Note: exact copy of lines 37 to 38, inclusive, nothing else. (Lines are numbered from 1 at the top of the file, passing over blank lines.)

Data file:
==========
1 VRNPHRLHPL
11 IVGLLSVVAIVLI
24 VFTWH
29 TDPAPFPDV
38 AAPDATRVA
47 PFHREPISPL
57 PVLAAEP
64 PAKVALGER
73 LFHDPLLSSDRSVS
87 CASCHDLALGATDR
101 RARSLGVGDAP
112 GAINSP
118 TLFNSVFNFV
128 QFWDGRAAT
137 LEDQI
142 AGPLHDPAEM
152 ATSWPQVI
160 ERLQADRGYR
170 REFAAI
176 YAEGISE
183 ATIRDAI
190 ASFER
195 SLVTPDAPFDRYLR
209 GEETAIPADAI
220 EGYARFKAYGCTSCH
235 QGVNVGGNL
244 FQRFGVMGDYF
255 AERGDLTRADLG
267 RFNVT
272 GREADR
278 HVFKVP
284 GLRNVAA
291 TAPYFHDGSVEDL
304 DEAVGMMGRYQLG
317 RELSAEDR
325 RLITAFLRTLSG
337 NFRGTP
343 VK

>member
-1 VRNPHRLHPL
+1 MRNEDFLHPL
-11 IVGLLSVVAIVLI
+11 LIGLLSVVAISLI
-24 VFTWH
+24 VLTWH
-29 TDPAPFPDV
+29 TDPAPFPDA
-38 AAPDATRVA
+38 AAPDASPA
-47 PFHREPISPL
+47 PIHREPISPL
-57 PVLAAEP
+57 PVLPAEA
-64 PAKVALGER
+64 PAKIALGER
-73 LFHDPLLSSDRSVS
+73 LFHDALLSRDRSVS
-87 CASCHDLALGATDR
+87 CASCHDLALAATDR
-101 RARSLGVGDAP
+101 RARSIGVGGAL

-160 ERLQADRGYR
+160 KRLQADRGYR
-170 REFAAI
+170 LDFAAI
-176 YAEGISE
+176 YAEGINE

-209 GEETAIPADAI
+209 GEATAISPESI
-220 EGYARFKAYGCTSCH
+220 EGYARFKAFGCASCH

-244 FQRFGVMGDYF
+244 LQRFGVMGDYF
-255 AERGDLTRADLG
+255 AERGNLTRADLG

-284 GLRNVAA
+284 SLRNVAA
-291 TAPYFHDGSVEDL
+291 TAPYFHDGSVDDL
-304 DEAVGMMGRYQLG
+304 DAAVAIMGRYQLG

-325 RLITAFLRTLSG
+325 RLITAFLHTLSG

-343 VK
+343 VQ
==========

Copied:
337 NFRGTP
343 VK